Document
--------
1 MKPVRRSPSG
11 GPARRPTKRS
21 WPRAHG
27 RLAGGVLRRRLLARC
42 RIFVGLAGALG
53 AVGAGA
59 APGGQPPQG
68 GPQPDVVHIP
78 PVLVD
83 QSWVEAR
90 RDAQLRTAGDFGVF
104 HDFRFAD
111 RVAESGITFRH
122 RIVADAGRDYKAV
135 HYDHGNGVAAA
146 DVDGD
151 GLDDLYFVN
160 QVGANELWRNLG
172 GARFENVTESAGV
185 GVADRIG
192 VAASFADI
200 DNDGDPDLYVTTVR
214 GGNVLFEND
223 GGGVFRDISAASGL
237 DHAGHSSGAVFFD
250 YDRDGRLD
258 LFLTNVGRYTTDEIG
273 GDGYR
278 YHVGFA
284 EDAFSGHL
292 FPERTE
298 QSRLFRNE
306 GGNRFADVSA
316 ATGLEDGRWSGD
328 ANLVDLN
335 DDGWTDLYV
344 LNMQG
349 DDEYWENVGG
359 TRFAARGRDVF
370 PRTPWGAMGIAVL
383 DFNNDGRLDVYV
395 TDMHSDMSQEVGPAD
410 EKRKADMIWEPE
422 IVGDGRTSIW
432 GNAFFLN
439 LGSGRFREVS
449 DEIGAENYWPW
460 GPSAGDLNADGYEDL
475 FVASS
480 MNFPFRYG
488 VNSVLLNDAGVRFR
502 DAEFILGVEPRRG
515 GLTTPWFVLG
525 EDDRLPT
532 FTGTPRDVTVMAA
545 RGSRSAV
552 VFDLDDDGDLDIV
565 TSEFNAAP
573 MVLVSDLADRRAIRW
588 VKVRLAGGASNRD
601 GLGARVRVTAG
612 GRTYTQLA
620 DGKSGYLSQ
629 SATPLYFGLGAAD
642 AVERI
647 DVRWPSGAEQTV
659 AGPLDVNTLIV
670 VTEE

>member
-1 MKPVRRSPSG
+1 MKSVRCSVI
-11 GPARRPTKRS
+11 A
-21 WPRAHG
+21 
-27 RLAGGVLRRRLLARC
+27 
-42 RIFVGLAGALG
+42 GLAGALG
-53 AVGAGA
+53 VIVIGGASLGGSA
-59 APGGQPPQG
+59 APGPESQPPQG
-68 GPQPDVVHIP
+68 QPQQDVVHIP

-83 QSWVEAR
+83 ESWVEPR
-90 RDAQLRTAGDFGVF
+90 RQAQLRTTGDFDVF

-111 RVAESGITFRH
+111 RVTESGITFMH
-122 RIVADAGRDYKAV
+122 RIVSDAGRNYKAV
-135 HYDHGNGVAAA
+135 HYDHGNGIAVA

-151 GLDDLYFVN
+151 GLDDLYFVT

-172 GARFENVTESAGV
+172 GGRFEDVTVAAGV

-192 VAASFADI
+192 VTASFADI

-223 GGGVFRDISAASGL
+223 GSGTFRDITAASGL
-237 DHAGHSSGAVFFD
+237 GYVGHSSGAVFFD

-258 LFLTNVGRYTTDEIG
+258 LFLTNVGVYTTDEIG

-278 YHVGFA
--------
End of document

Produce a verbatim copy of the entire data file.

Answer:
1 MKPVRRSPSG
11 GPARRPTKRS
21 WPRAHG
27 RLAGGVLRRRLLARC
42 RIFVGLAGALG
53 AVGAGA
59 APGGQPPQG
68 GPQPDVVHIP
78 PVLVD
83 QSWVEAR
90 RDAQLRTAGDFGVF
104 HDFRFAD
111 RVAESGITFRH
122 RIVADAGRDYKAV
135 HYDHGNGVAAA
146 DVDGD
151 GLDDLYFVN
160 QVGANELWRNLG
172 GARFENVTESAGV
185 GVADRIG
192 VAASFADI
200 DNDGDPDLYVTTVR
214 GGNVLFEND
223 GGGVFRDISAASGL
237 DHAGHSSGAVFFD
250 YDRDGRLD
258 LFLTNVGRYTTDEIG
273 GDGYR
278 YHVGFA
284 EDAFSGHL
292 FPERTE
298 QSRLFRNE
306 GGNRFADVSA
316 ATGLEDGRWSGD
328 ANLVDLN
335 DDGWTDLYV
344 LNMQG
349 DDEYWENVGG
359 TRFAARGRDVF
370 PRTPWGAMGIAVL
383 DFNNDGRLDVYV
395 TDMHSDMSQEVGPAD
410 EKRKADMIWEPE
422 IVGDGRTSIW
432 GNAFFLN
439 LGSGRFREVS
449 DEIGAENYWPW
460 GPSAGDLNADGYEDL
475 FVASS
480 MNFPFRYG
488 VNSVLLNDAGVRFR
502 DAEFILGVEPRRG
515 GLTTPWFVLG
525 EDDRLPT
532 FTGTPRDVTVMAA
545 RGSRSAV
552 VFDLDDDGDLDIV
565 TSEFNAAP
573 MVLVSDLADRRAIRW
588 VKVRLAGGASNRD
601 GLGARVRVTAG
612 GRTYTQLA
620 DGKSGYLSQ
629 SATPLYFGLGAAD
642 AVERI
647 DVRWPSGAEQTV
659 AGPLDVNTLIV
670 VTEE

>member
-1 MKPVRRSPSG
+1 MKSVRCSVI
-11 GPARRPTKRS
+11 A
-21 WPRAHG
+21 
-27 RLAGGVLRRRLLARC
+27 
-42 RIFVGLAGALG
+42 GLAGALG
-53 AVGAGA
+53 VIVIGGASLGGSA
-59 APGGQPPQG
+59 APGPESQPPQG
-68 GPQPDVVHIP
+68 QPQQDVVHIP

-83 QSWVEAR
+83 ESWVEPR
-90 RDAQLRTAGDFGVF
+90 RQAQLRTTGDFDVF

-111 RVAESGITFRH
+111 RVTESGITFMH
-122 RIVADAGRDYKAV
+122 RIVSDAGRNYKAV
-135 HYDHGNGVAAA
+135 HYDHGNGIAVA

-151 GLDDLYFVN
+151 GLDDLYFVT

-172 GARFENVTESAGV
+172 GGRFEDVTVAAGV

-192 VAASFADI
+192 VTASFADI

-223 GGGVFRDISAASGL
+223 GSGTFRDITAASGL
-237 DHAGHSSGAVFFD
+237 GYVGHSSGAVFFD

-258 LFLTNVGRYTTDEIG
+258 LFLTNVGVYTTDEIG

-278 YHVGFA